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3. Perceptual Speech Characteristics
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– Darley, Aronson & Brown Mayo Clinic Classification System – clusters of speech characteristics ten to occur w/ certain types of dysarthria – tasks are selected that get the most info – tape record!!!!
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3. Speech 1: Vowel Prolongation
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– deficits usually phonatory, not respiratory – hard to separate respiration & phonation – sustain /a/ as long as possible – info about: pitch, loudness, quality, tremor – 7-10 seconds acceptable if no other symptoms are present & they’re old/sick
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3. Speech 2: AMR’s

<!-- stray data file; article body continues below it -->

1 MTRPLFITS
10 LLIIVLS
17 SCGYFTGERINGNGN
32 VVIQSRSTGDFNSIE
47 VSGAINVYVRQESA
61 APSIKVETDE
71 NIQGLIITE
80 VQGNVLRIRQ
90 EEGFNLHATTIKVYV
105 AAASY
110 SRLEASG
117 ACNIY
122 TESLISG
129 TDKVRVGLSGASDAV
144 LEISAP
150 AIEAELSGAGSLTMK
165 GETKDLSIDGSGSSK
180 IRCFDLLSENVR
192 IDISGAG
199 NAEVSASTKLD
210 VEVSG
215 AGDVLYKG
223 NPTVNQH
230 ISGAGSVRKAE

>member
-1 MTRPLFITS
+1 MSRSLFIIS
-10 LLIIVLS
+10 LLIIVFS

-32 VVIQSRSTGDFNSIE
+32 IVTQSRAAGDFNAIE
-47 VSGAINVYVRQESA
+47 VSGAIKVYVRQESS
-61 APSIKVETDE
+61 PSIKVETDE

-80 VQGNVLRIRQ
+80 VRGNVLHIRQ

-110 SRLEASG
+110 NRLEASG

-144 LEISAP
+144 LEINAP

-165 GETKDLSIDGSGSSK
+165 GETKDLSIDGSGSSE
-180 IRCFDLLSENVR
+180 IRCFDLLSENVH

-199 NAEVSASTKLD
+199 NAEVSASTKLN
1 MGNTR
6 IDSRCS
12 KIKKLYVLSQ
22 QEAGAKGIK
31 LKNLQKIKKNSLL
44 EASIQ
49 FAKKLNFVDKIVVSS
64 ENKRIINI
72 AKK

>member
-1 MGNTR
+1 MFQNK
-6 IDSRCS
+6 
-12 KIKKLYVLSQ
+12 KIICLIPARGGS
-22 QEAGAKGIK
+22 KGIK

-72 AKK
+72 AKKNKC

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– diadochokinetic rate – shows primarily speed & regularity of movement – shows secondarily articulatory precision, VP closure, respiratory/phonatory support – 3-5 seconds of /p/, /t/, /k/ – if can’t do 3-5 seconds, may indicate poor respiratory support or VP problems or voicing problems – normal rate = 5-7 repetitions/second – observe range of lip and jaw movement, rhythmicity, presence of involuntary movements – with dysarthria, AMR’s are slow
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3. Speech 3: SMR’s